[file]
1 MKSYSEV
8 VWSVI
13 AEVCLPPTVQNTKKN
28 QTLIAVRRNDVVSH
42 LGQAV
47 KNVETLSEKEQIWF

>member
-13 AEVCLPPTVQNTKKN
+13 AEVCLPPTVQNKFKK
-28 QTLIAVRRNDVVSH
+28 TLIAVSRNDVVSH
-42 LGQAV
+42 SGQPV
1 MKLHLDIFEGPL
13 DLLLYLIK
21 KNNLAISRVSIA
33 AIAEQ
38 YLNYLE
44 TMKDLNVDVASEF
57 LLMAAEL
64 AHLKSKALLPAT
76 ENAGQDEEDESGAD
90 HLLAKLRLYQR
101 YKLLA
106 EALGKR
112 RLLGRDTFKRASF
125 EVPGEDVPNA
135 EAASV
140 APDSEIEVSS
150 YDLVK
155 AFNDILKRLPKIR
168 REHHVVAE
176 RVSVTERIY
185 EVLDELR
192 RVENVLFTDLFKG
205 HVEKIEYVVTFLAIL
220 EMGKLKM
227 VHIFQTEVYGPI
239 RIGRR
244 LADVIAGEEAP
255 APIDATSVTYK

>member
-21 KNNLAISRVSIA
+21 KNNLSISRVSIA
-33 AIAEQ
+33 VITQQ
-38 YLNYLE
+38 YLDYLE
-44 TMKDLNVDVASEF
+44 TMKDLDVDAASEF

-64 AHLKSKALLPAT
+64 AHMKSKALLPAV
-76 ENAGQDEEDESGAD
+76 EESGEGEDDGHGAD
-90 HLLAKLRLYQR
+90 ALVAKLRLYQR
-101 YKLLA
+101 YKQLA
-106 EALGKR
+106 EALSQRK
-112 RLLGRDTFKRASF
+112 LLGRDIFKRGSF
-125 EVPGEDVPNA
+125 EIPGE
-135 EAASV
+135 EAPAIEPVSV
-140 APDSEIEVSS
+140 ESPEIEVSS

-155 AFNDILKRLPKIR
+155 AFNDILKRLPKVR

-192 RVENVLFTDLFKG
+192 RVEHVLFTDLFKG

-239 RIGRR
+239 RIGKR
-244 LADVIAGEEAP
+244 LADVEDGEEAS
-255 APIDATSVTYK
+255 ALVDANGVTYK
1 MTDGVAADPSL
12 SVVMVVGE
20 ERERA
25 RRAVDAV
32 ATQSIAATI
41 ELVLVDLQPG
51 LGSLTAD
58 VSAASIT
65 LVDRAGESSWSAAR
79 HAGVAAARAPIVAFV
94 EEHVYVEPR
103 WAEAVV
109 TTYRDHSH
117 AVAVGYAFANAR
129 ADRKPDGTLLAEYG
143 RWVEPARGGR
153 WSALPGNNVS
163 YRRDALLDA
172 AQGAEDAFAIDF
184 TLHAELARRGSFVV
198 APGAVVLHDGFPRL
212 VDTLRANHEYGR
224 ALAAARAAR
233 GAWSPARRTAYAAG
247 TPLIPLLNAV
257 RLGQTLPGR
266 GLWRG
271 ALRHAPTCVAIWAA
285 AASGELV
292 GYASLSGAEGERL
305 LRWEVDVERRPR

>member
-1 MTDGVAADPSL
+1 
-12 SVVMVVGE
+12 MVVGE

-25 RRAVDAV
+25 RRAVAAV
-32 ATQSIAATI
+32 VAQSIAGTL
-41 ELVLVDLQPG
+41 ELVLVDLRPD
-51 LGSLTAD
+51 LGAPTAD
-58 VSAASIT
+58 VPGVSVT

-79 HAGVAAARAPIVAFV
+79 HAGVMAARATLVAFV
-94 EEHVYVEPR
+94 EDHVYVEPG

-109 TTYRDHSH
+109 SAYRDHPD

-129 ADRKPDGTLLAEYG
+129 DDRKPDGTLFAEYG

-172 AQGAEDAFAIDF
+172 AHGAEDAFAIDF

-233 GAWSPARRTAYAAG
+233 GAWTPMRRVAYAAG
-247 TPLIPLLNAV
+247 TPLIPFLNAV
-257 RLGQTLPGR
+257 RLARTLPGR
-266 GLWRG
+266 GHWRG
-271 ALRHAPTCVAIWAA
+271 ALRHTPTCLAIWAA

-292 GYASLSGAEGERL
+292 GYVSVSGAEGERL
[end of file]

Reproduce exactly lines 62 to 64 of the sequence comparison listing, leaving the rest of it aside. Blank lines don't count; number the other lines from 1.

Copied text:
+112 LLGRDIFKRGSF
-125 EVPGEDVPNA
+125 EIPGE